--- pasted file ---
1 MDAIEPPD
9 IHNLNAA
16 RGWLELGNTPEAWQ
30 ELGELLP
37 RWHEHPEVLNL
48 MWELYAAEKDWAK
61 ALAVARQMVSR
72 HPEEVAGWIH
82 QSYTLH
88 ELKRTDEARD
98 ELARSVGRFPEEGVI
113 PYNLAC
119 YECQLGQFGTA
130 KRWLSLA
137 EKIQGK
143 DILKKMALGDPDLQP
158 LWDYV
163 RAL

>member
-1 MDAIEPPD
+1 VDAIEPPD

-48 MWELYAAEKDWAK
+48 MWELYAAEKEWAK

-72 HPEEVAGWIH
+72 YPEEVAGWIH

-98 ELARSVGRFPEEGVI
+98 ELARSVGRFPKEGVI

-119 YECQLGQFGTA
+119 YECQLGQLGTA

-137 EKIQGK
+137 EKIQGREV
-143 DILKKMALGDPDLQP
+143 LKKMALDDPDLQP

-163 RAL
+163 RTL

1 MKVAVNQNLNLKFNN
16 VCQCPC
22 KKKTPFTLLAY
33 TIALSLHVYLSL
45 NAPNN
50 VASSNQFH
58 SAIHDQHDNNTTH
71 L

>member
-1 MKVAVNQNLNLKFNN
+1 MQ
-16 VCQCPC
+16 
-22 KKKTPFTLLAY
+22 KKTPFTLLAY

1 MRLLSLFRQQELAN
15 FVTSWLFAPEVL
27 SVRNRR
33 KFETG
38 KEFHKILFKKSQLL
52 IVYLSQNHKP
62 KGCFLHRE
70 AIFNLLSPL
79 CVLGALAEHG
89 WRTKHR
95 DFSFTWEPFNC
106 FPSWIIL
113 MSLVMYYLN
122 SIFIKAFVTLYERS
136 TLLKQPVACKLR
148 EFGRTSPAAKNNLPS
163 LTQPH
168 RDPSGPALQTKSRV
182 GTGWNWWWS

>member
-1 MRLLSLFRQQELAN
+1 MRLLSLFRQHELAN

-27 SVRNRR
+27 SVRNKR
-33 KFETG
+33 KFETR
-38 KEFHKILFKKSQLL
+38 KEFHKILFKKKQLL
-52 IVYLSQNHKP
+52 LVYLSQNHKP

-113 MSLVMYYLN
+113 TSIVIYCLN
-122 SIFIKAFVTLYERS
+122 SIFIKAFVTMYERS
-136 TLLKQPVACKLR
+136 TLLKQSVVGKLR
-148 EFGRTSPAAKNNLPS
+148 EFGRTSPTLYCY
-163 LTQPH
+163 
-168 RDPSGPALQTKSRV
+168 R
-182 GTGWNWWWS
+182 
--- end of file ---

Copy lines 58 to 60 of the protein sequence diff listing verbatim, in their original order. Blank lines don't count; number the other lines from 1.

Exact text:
70 AIFNLLSPL
79 CVLGALAEHG
89 WRTKHR